THE LIBERTARIAN ENTERPRISE
Number 11, August 1996

From Love to Liberty

By Don L. Tiggre
don-tiggre@utah-inter.net

Special to The Libertarian Enterprise

         A few days ago, I was corresponding with a woman who said she was a cult survivor who had just recovered her son from his father and the cult he belonged to.
         The boy is eleven and has lived in a violent and coercive environment without his mother for the last seven years. Not only did the cult apparently believe "Spare the Rod and Spoil the Child" to be literal truth, but the boy has been told (had a notion beaten into him?) that the constant beatings were an expression of love.
         The mother is having problems now because her son has been told repeatedly over the last seven years that she is evil and does not love him. To the boy, it seems that she confirms this condemnation because she will not beat him.
         How twisted and sick this inversion seems to us... But wait a minute; isn't there something familiar about this psychology?
         It seems to me that statism itself is a wicked and unhealthy cult, foisted upon virtually all of humanity. Statism is an illness which our species is only just beginning to grasp might not be the wonderful boon we see claimed in the advertisements.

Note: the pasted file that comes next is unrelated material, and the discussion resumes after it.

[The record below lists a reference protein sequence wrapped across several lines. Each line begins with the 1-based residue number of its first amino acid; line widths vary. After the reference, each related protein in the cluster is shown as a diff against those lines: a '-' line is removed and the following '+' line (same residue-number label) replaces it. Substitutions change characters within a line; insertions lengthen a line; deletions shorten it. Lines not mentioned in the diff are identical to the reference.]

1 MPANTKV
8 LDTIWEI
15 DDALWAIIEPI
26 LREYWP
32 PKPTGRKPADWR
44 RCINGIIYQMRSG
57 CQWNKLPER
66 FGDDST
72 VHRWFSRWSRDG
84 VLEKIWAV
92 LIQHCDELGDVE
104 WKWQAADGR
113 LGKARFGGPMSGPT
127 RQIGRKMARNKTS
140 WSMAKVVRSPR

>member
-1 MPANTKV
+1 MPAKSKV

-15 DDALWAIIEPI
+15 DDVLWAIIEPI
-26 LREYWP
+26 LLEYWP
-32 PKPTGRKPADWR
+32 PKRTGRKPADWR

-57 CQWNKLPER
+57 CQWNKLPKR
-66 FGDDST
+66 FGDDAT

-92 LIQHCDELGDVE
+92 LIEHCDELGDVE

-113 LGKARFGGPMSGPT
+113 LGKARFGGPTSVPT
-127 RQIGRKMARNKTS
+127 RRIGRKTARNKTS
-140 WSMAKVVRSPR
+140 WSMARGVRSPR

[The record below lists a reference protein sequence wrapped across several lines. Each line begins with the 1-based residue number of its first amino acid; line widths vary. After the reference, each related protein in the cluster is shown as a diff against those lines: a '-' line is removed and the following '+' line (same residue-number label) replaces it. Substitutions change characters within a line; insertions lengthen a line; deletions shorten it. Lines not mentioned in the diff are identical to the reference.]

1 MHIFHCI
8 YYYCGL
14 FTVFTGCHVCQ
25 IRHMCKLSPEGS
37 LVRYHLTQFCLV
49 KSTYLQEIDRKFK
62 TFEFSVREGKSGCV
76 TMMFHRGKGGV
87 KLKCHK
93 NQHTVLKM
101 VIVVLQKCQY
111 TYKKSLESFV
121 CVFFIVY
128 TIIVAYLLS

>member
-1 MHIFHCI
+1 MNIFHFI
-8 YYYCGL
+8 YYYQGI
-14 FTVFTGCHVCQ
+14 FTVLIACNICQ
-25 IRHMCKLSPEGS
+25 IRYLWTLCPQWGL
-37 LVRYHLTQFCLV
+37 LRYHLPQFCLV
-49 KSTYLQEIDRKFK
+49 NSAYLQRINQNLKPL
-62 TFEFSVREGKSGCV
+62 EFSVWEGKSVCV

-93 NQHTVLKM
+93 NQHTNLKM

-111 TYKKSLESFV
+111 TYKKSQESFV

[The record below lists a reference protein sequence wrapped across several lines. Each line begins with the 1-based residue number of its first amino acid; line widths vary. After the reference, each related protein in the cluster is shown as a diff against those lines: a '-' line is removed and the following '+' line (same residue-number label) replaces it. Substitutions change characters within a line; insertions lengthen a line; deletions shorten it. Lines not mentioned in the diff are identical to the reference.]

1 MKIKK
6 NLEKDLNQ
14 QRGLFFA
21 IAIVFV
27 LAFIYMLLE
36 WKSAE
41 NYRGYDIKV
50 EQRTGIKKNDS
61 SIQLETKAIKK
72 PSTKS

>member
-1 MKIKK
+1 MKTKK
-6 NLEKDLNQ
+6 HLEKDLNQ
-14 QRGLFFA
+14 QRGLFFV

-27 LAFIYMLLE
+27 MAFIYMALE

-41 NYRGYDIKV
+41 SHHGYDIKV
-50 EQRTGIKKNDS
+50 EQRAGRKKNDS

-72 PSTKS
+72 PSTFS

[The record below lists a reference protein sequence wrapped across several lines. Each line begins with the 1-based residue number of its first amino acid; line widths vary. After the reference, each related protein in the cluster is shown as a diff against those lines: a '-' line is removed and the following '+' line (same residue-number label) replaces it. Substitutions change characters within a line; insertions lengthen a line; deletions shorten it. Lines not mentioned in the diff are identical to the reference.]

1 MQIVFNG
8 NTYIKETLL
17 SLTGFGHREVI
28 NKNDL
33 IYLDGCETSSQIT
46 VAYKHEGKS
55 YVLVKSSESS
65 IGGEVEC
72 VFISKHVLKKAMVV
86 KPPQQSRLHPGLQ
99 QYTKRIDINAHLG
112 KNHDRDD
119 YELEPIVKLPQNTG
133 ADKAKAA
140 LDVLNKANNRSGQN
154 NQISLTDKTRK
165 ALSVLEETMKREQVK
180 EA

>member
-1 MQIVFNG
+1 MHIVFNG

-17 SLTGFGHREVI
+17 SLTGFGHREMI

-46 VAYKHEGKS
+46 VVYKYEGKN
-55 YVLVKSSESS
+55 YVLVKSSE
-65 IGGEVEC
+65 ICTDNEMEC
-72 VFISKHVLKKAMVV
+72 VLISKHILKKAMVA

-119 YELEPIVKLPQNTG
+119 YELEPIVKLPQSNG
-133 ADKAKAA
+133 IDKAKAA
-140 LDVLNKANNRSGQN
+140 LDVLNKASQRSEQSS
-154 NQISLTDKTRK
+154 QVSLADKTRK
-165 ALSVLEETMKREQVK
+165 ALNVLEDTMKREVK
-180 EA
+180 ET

Think about the parallels:
         Just like the woman's son, we are told by our loving and alternately paternal and maternal state that it does what it does for our own good. While the tanks roll over our burning churches and snipers put bullets through the heads of our loved ones, we are told that the state has to show "tough" love.
         "I feel your pain..."
         Yeah, right.
         But the brutality and hypocrisy of the state is no surprise to any student of history.
         To me, the most striking parallel is in the psychology of the victims of the state. The boy -- in spite of not actually liking his beatings -- felt lost and unhappy in an environment without them. The slaves (taxpayers) of the state -- in spite of not actually liking their muggings -- feel tremendous fear and hostility toward anyone who even suggests that they could and should live free of such institutionalized robbery.